1809} s;
1810
1811int rtn() {
1812        s.t.c = R;
1813        struct T t = { R, 1, 2 };
1814        enum C c;
1815        union U u;
1816}
1817\end{cfa}
1818&
1819\begin{cfa}
1820enum C { R, G, B };
1821union U { int i, j; };
1822struct T {
1823        enum C c;
1824        short int i, j;
1825};
1826struct S {
1827        struct T t;
1828} s;
1829       
1830
1831
1832
1833
1834
1835
1836\end{cfa}
1837&
1838\begin{cfa}
1839struct S {
1840        enum C { R, G, B };
1841        struct T {
1842                union U { int i, j; };
1843                enum C c;
1844                short int i, j;
1845        };
1846        struct T t;
1847} s;
1848
1849int rtn() {
1850        s.t.c = `S.`R;  // type qualification
1851        struct `S.`T t = { `S.`R, 1, 2 };
1852        enum `S.`C c;
1853        union `S.T.`U u;
1854}
1855\end{cfa}
1856\end{tabular}
1857\lstMakeShortInline@%
1858\caption{Type Nesting / Qualification}
1859\label{f:TypeNestingQualification}
1860\end{figure}
1861In the left example in C, types @C@, @U@ and @T@ are implicitly hoisted outside of type @S@ into the containing block scope.
1862In the right example in \CFA, the types are not hoisted and accessed using the field-selection operator ``@.@'' for type qualification, as does Java, rather than the \CC type-selection operator ``@::@''.
1863
1864
1865\subsection{Default Parameters}
1866
1867
1868\section{Literals}
1869
1870C already includes limited polymorphism for literals -- @0@ can be either an integer or a pointer literal, depending on context, while the syntactic forms of literals of the various integer and float types are very similar, differing from each other only in suffix.
1871In keeping with the general \CFA approach of adding features while respecting ``the C way'' of doing things, we have extended both C's polymorphic zero and typed literal syntax to interoperate with user-defined types, while maintaining a backwards-compatible semantics.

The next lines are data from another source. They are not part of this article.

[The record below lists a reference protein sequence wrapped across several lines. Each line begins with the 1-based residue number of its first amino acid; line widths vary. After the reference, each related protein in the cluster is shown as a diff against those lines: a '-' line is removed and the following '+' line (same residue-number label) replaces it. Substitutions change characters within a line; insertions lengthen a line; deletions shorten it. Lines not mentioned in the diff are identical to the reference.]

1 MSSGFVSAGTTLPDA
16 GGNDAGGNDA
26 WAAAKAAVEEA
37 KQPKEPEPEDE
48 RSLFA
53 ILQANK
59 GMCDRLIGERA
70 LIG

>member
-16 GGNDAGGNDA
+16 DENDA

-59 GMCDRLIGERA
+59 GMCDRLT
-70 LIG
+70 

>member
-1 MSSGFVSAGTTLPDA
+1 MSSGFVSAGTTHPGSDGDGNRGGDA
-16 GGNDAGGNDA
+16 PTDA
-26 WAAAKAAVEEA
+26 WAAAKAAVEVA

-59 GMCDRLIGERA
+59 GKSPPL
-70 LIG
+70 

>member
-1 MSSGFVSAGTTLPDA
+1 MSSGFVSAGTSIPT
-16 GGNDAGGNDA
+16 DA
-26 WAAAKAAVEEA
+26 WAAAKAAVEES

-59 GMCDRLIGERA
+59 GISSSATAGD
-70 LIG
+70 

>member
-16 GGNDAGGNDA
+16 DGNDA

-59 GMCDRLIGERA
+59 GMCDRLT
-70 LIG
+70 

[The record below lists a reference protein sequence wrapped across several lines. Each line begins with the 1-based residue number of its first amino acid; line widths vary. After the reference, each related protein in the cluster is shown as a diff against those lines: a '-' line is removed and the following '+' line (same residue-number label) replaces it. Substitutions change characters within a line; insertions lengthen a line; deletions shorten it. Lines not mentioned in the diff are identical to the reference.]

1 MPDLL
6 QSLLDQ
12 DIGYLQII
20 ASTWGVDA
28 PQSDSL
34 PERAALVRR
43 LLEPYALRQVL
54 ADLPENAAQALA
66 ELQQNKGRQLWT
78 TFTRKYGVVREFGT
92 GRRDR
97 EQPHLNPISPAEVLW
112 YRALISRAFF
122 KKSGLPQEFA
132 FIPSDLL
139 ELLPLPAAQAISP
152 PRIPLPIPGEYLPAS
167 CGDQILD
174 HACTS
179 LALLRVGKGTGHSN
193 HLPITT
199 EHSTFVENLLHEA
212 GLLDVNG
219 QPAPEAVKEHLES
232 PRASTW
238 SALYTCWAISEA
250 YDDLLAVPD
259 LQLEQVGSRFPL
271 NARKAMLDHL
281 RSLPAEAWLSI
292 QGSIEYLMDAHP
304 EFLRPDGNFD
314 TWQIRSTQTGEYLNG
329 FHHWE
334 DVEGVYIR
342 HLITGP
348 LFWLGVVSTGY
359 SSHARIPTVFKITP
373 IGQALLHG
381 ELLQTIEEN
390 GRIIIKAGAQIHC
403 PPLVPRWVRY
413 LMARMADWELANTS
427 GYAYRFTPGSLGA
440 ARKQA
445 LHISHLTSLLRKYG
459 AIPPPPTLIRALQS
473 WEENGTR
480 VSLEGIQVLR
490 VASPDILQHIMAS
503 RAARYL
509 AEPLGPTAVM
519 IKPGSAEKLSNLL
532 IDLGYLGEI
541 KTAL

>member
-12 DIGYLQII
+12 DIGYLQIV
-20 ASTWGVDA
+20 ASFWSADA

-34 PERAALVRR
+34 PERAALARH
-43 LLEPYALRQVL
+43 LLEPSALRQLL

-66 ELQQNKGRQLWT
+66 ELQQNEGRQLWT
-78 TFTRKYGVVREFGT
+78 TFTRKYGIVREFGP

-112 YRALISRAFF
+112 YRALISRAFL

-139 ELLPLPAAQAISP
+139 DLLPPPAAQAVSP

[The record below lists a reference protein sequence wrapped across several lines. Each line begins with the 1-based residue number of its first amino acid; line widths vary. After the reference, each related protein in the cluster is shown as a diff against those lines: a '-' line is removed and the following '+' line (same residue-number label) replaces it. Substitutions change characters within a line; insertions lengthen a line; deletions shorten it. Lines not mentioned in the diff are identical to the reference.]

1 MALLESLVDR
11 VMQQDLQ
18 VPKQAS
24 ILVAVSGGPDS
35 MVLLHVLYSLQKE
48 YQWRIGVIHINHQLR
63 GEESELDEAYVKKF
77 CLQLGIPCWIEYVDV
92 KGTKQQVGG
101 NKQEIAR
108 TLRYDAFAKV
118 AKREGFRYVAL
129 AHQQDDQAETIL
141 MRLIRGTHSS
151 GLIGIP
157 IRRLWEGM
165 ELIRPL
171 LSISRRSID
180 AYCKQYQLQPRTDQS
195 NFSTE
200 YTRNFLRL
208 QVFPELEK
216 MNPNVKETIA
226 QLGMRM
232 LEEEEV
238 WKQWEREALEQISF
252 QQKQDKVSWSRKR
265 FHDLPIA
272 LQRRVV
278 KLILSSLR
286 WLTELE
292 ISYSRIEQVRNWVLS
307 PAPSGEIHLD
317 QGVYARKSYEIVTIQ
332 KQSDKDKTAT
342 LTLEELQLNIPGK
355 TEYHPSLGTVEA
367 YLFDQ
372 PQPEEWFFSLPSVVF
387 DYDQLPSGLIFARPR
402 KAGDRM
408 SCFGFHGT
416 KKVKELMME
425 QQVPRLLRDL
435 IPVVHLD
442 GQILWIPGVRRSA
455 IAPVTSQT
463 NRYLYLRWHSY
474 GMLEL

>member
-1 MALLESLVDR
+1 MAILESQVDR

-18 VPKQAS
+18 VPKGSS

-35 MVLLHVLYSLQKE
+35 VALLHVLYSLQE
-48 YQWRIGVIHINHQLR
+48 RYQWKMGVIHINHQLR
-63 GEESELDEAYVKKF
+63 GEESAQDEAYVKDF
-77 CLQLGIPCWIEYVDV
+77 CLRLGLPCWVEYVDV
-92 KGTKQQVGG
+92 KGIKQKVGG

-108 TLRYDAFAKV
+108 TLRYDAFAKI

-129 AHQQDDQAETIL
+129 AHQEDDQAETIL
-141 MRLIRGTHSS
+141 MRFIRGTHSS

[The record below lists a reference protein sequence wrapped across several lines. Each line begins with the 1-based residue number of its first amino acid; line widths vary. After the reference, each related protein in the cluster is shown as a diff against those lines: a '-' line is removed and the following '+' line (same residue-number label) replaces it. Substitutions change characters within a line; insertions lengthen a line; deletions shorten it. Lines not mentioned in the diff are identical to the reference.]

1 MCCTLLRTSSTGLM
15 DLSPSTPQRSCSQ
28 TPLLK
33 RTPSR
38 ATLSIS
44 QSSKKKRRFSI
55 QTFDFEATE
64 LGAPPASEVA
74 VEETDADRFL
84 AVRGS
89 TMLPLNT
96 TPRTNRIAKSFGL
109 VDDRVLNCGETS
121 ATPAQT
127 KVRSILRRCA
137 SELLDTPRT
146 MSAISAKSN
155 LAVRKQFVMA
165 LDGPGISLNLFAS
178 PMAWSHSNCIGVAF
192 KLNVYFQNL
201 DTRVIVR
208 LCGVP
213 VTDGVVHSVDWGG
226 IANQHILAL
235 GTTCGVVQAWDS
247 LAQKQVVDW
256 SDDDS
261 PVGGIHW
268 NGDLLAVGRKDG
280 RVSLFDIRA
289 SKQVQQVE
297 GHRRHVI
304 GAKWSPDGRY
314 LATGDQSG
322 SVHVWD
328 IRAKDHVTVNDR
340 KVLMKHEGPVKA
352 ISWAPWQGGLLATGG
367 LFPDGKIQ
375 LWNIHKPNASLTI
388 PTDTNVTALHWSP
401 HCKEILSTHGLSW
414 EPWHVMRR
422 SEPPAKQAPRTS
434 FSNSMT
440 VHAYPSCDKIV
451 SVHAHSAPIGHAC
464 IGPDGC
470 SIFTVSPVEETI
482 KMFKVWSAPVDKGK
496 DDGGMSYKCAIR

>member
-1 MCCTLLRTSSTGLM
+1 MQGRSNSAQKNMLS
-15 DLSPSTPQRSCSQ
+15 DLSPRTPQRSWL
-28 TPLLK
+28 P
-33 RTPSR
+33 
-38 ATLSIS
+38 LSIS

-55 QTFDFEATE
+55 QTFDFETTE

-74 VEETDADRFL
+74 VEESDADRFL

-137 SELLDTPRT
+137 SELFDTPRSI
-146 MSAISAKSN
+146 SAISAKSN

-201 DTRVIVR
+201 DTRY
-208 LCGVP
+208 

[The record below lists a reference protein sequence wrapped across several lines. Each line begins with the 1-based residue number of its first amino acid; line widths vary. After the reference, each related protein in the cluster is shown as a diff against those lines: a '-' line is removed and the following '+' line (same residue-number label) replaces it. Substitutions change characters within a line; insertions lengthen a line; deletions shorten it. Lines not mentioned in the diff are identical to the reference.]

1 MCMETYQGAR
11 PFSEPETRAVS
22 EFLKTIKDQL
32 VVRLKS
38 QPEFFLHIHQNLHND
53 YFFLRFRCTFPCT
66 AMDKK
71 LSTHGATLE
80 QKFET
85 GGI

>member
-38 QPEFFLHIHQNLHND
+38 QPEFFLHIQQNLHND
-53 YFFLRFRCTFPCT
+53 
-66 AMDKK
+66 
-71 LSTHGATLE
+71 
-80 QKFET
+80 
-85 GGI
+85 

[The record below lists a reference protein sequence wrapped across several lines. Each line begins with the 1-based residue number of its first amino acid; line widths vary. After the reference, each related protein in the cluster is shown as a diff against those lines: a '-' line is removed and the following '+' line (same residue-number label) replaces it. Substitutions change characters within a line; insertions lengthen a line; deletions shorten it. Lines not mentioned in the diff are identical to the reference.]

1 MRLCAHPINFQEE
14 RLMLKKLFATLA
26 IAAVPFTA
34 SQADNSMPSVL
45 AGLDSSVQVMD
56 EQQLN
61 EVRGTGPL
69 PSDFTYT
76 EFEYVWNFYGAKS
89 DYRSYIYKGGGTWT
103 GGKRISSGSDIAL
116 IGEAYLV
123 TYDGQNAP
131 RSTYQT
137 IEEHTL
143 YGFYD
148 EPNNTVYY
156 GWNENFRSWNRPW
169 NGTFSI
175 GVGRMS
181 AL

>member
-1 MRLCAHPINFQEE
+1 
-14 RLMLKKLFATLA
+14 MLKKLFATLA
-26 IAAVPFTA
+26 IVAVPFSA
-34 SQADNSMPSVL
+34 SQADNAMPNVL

1872
1873\subsection{0/1}
1874
1875In C, @0@ has the special property that it is the only ``false'' value; by the standard, any value which compares equal to @0@ is false, while any value that compares unequal to @0@ is true.
1876As such, an expression @x@ in any boolean context (such as the condition of an @if@ or @while@ statement, or the arguments to an @&&@, @||@, or ternary operator) can be rewritten as @x != 0@ without changing its semantics.
1877The operator overloading feature of \CFA provides a natural means to implement this truth value comparison for arbitrary types, but the C type system is not precise enough to distinguish an equality comparison with @0@ from an equality comparison with an arbitrary integer or pointer.
1878To provide this precision, \CFA introduces a new type @zero_t@ as type type of literal @0@ (somewhat analagous to @nullptr_t@ and @nullptr@ in \CCeleven); @zero_t@ can only take the value @0@, but has implicit conversions to the integer and pointer types so that standard C code involving @0@ continues to work properly.
1879With this addition, the \CFA compiler rewrites @if (x)@ and similar expressions to @if ((x) != 0)@ or the appropriate analogue, and any type @T@ can be made ``truthy'' by defining an operator overload @int ?!=?(T, zero_t)@.
1880\CC makes types truthy by adding a conversion to @bool@; prior to the addition of explicit cast operators in \CCeleven this approach had the pitfall of making truthy types transitively convertable to any numeric type; our design for \CFA avoids this issue.
1881
1882\CFA also includes a special type for @1@, @one_t@; like @zero_t@, @one_t@ has built-in implicit conversions to the various integral types so that @1@ maintains its expected semantics in legacy code.